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Hybrid solar with grid tie on Hawaii?

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  • #16
    Originally posted by BenHawaii View Post

    This is worth a look --good videos!. One problem could be the dreaded Amazon message "This item cannot be shipped to your selected delivery location. Please choose a different delivery location." which we receive for any lithium batteries now, but not products with a lithium battery, like lawn trimmers etc.
    buy the batteries from china and wire them up yourself. Amazon is a joke. get some 272a or 280a lifepo4's you'll need 16 for a 48v system.

    lifepo4 china lishen - YouTube

    you can diy a hot water heater for a few hundred bucks. Black HPDE PIPE IN A coil would probablay work for most of the year in hawaii.


    • #17
      Now that HI has mandated solar thermal for new construction, it has become very expensive. I was quoted $17k for a two panel solar thermal system on Kohala Coast.

      Rainfall and cloud cover vary widely on the Big Island, especially around Hilo. You might want to identify a neighbor with solar and compare his average annual production with what PVWatts predicts.

      Another consideration would be to switch to TOU rates, load shift as much as you can to 9a-5p ($0.2/kWh cheaper than residential rate), load battery(s) from 9-5, run off battery from 5p-9a. I don't think PW2 can be loaded from grid. LG Chem batteries can but they would need a hybrid inverter.


      • #18
        Much of Hawaii is Zero Export for Grid Tied Systems. Check with your utility. If that is the case, batteries and self consumption make the most sense. Consider a Generac system



        • #19
          To the OP, do a lot of research before selecting a Growatt Hybrid Inverter.
          There is a 4 page thread on another forum with guys saying that the Growatt is having an issue with maintaining PV power in the day after it has charged the batteries. It seems like once the batteries are charged, for eg by by 2pm, it then switches off the PV and runs on battery power alone for hours until the batteries discharge enough that the PV is switched back on. Seems like a lot of out reach has been made to Growatt and they seem to indicate that it's a problem if you use Lithium Iron Phosphate batteries that are not Growatt branded and do not have closed loop BMS communication with their inverter.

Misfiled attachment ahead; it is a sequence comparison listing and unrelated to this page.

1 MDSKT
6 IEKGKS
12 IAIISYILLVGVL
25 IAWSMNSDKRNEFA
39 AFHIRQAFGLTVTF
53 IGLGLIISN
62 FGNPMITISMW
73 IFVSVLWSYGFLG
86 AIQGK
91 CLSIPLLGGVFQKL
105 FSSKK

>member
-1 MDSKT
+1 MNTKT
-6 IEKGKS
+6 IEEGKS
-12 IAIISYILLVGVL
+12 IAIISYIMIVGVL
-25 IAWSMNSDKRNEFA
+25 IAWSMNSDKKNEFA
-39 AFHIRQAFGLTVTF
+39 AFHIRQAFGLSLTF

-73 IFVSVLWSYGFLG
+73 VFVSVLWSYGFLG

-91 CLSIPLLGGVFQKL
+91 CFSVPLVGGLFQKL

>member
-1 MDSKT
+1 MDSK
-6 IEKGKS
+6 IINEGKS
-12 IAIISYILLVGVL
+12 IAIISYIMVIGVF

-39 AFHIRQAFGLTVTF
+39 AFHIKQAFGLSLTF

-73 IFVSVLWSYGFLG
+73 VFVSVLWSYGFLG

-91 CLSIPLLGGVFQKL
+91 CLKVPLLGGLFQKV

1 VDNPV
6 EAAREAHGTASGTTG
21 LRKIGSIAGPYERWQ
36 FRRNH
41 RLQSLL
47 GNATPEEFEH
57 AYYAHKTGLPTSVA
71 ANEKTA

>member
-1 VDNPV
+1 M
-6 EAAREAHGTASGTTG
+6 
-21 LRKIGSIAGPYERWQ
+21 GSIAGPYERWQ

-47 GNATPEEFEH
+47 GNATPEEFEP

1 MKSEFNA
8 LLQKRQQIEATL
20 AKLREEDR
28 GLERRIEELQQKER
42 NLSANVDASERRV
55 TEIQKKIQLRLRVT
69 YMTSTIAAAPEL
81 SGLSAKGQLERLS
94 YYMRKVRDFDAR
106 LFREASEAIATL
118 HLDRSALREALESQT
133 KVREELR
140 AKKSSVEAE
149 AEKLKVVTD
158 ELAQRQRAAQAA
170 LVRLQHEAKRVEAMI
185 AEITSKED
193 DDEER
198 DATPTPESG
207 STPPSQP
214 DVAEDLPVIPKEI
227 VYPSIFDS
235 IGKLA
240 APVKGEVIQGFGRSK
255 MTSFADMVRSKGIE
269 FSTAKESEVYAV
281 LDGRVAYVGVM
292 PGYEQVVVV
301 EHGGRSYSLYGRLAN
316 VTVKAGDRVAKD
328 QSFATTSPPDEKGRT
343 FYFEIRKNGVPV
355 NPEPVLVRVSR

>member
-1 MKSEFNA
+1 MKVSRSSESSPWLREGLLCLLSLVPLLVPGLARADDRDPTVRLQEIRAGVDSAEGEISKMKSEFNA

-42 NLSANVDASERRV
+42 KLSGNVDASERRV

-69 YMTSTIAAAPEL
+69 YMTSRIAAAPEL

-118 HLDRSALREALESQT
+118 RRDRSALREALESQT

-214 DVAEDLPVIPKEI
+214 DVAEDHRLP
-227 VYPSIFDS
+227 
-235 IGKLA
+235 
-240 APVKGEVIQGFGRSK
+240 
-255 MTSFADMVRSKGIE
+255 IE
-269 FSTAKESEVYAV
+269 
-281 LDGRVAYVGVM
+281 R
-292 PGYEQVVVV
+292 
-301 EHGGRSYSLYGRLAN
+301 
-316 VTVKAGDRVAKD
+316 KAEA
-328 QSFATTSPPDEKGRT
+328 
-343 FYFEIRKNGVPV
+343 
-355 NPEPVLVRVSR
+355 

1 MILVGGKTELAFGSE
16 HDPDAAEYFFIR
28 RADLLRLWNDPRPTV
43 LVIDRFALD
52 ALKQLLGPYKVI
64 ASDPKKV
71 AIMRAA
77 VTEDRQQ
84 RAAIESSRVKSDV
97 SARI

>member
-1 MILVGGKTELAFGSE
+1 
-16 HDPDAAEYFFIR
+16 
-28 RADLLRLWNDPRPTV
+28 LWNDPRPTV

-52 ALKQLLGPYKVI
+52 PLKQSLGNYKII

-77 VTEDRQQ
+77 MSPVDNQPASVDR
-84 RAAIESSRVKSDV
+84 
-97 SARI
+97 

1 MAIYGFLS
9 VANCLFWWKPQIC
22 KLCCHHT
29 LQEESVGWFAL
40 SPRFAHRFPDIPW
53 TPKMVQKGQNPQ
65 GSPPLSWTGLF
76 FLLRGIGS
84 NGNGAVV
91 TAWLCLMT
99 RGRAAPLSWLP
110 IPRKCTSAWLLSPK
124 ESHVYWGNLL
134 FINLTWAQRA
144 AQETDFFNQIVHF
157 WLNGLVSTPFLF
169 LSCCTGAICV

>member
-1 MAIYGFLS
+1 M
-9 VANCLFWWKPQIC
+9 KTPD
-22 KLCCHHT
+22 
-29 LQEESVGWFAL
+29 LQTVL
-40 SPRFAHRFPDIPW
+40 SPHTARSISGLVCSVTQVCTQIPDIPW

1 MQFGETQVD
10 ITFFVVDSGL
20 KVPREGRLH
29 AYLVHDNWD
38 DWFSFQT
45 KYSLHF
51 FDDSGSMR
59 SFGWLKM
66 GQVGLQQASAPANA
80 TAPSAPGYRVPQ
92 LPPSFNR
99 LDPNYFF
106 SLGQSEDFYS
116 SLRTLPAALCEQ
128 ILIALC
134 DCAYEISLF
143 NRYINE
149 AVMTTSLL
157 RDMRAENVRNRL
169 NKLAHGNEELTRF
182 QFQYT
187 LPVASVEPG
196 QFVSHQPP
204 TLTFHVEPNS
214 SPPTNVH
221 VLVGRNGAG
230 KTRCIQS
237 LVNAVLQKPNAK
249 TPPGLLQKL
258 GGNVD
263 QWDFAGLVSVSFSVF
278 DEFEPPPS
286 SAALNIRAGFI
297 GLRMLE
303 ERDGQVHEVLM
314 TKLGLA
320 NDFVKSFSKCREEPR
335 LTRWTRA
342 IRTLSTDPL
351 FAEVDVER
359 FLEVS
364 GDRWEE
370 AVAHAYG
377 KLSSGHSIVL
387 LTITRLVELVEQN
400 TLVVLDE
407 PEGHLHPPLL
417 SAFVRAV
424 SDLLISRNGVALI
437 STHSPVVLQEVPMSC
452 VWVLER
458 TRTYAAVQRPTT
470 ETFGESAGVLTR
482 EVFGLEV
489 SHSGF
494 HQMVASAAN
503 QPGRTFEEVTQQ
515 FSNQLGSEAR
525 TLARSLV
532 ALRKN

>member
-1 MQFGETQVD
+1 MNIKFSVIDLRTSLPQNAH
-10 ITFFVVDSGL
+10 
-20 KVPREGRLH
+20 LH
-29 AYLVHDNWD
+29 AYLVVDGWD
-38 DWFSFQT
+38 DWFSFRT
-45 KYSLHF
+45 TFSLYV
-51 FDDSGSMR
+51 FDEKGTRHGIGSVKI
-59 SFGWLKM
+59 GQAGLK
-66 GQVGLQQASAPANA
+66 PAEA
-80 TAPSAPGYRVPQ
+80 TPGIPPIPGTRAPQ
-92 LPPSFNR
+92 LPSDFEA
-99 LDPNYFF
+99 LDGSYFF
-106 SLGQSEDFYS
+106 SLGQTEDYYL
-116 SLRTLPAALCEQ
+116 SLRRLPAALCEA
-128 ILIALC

I am not saying anything is wrong with Growatt but it would be nice to see these guys get some sort of resolution to their problem or add support for more battery packs to their closed loop system.
          Last edited by robbyg; 06-06-2021, 09:09 PM.


          • #20
            Thank you for the suggestions KhanhDam and RobbyG. I’ve spent the past 5 months further educating myself and doing more research on our needs for a hybrid system. I now have a better technical understanding of off grid/hybrid solar technology and our usage. Based on KillaWatt plug in meter, the Energy Star appliances we invested in truly are energy saving. While finding that some older devices, like my 10+ year old Apple Cinema Display, is drawing about 100 watts.

            Clarifying my original post, power outages are not a regular issue. In fact, I can’t even recall the last time the grid power was out. We have a generator just in case. Goals, in order of priority, reduce grid energy bill, reduce greenhouse gas emissions, minimize effects of fuel price increases since 85% of our power plant petroleum is refined in continental U.S. then has to be transported to Hawai’i.

            A handyperson we hired for some carpentry work,has also installed off grid solar systems, using a Growatt inverter and LifePO4 batteries that they imported from China. Handyperson said 16 - 3.2V Grade A LifePO4 cells will cost $3,500 (cell cost + shipping+ port fees +customs) and a loooong wait. Plus, still need to build LifePO4 battery bank adding BMS etc. A couple of Growatt inverter/charge controllers wired together is an initial cost saving, but an Outback hybrid inverter appears to have more hybrid auto power management and seems to be more reliable. Handyperson also tends to show up when they have time, so who knows when they could install and help with problems. There are a couple of nearby established off grid/Hybrid system installers that use Outback equipment and they (installers) have good reputations and fair pricing.

            Our current electric bill shows 17 Kwh average daily use. This coincides with energy audit of AC devices. Non daylight estimated use over 12 hours is 9,000 watts. Full load wattage is 8,800, but with two people living in home all devices on at the same time scenario very unlikely. Insolation map shows 4.2 for 10 months of year and 3.8 for Dec/Jan. Planning on 7,000 watt solar array. Probably more than required. However, we have periods of 4-5 rainy/cloudy days with a couple of hours of clearing and sun on these days. A 10Kwh useable power AGM battery bank is about $3,500 and readily available on island.

            Would like to get some feedback on current needs, equipment and availability. Mahalo